Cadre

The categorisations we listed were derived from eight standard employment cadres currently utilised by human resource departments across the NHS:
  1. 1.

    Allied health professionals

     
  2. 2.

    Healthcare scientists

     
  3. 3.

    Medical and dental

     
  4. 4.

    NHS infrastructure

     
  5. 5.

    Scientific and technical

     
  6. 6.

    Ambulance staff

     
  7. 7.

    Nursing midwifery and health visitors

     
  8. 8.

    Clinical support staff

     

Career Stage

  1. 1.

    Pre-university

     
  2. 2.

    Student

     
  3. 3.

    Early-career

     
  4. 4.

    Mid-career

     
  5. 5.

    Experienced /senior

     
  6. 6.

    Post retirement

     

Subsequent sections were related to age, gender and nationality. Those who indicated that they had spent time in another country, either as an employee or volunteer, proceeded to a final section (6), which focused on specific details for each time of stay abroad. This section included questions on the economic status of the country (high, middle or low income), and the career stage they were at when abroad: pre-university; student; early-career; mid-career; experienced /senior; post retirement. We also collected basic qualitative information at this point relating to length of stay and the type of placement if this was relevant. At the conclusion of the survey respondents who indicated that they would like to be sent information on the outcome of the study were asked to share an email address or phone number. A copy of the survey is given in Appendix 2.

Results

SPSS software was used to provide basic descriptive statistics and isolate the key features of the data. Overall, a total of 911 NHS employees completed the survey.

Sample Characteristics

Table 2.1 shows the relative proportions of different staff cadres currently employed in the NHS as a whole (column A), along with the relative percentages of staff specifically employed in the North-West region where the staff survey was conducted (NHS-ESR 2013) (column B). Column C shows the proportion of respondents from different staff groups who actually took part in the survey. Column D gives the proportion of staff by cadre who were interviewed for the qualitative arm of the MOVE study.
Table 2.1

The survey population compared to the NHS workforce and interview sample

Staff group

(A) Relative percentages of staff in the total NHS workforce (%)

(B) Relative percentages of staff in the North West region.

(NHS-ESR 2013) (%)

(C) Survey respondents (%)

(D) Interviewees (%)

Nurse/midwife/health visitor

30

31

31

32

Allied health professionals

8

6

14

13

Medical and dental

10

10

32

35

Clinical support staff

29

27

10

4

NHS infrastructure

16

20

7

14

Ambulance staff

2

2

2

0

Health scientist

5

4

4

2

Source: Created by the authors.

It can be seen that in line with our broad hypothesis, the relative proportion of staff that go to make up the NHS workforce nationally (column A) is very closely matched to the proportion of staff employed in the North-West Region (column B). This supports our contention that the survey data obtained in the context of a single region could be reasonably expected to reflect the situation across the entire organisation – at least in relation to the kind of non-regionally specific issues we are concerned with. The only staff cadre with any significant variation between regional and national levels is infrastructure, and even with this group, there is only a 4% difference. The slightly higher proportion of infrastructure staff relative to the national figure may be due to a variety of factors but is likely to reflect the particular organisation and management idiosyncrasies which have evolved in the North West. In the context of this survey (and indeed the wider MOVE project), these kinds of variation are unlikely to have a significant impact. Although our sampling process was largely opportunistic (see above), the sampling process achieved the level of diversity that we had planned for (column C). Significantly, the percentage of nurse /midwife /health visitor staff we engaged with accurately reflects both the national and regional figures. However, medical and dental were over-represented and clinical support staff and infrastructure staff were underrepresented.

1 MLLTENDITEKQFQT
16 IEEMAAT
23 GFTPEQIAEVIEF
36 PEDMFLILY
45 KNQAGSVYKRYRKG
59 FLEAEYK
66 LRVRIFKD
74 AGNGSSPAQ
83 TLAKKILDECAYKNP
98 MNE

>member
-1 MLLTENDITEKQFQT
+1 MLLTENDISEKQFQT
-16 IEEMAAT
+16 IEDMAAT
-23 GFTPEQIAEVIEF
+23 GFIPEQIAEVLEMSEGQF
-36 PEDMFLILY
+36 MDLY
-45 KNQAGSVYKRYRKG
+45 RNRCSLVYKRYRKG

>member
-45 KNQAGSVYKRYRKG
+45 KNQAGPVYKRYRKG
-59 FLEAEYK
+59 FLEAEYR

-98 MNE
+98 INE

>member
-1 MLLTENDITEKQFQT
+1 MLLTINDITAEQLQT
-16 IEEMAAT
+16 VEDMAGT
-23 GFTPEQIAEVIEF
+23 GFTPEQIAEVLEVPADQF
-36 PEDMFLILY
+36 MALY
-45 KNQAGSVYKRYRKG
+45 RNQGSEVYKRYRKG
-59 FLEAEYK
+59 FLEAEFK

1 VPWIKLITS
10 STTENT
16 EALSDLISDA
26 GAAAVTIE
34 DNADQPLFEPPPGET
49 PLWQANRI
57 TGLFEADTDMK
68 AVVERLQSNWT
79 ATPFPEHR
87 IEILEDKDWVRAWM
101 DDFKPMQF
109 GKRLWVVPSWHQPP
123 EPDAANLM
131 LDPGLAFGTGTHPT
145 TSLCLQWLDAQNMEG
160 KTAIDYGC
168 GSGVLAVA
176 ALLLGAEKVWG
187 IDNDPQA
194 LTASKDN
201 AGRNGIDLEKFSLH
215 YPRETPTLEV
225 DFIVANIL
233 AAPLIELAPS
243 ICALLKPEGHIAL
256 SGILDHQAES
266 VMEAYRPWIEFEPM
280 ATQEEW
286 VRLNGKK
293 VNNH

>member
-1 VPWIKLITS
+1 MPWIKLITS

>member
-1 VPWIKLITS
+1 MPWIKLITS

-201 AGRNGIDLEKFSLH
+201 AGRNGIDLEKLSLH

International Placements

Table 2.2 provides the relative percentages of staff from the various cadres who had engaged in overseas activity at some stage in their educational career. It can be seen that overall, 42% of those in our survey (389) reported at least one overseas placement experience.
Table 2.2

Volunteering experiences by cadre

Professional group

Proportion of sample

Nurse/midwife/health visitor

(21%) 82

Allied healthcare professionals

(18%) 71

Medical and dental

(36%) 140

Support to clinical staff

(15%) 58

NHS infrastructure

(4%) 15

Ambulance staff

(2%) 8

Health scientist

(4%) 5

Total

389

Source: Created by the authors.

The three highest responding groups were medical and dental with 140 respondents (36%); nursing/midwifery and health visitor (21%); and allied health professionals (18%). The remaining groups were composed of clinical support staff (15%); NHS infrastructure (4%); health scientists (4%); and ambulance staff (2%)